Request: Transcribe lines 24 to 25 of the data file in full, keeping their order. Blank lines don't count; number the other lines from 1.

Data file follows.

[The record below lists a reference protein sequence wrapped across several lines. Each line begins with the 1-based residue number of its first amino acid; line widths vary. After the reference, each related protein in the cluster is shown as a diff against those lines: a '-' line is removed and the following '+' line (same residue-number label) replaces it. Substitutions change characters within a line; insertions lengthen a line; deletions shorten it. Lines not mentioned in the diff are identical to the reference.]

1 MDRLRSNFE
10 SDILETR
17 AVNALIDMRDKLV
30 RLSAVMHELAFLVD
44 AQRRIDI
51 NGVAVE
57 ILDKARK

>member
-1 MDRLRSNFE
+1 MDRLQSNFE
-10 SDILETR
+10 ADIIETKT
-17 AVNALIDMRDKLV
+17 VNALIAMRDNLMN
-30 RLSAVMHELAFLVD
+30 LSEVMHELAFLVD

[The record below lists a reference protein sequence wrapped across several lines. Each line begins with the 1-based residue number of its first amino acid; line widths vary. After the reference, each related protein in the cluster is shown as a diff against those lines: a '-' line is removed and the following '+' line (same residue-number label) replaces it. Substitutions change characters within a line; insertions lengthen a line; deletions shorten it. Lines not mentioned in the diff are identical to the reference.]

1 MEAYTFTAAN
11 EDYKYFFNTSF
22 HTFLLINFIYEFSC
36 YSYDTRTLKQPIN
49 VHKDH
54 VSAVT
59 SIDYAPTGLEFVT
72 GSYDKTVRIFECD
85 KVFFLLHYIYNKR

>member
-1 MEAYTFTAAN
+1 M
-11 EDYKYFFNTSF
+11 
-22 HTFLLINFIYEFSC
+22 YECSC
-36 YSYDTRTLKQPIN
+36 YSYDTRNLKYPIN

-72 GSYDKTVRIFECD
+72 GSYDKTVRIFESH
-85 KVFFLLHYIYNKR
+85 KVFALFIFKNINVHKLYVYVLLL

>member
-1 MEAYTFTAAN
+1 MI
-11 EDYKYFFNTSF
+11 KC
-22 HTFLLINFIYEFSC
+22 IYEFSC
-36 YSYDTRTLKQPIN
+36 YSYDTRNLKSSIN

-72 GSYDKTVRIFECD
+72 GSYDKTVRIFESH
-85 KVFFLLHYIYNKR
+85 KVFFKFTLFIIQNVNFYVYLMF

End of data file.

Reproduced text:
54 VSAVT
59 SIDYAPTGLEFVT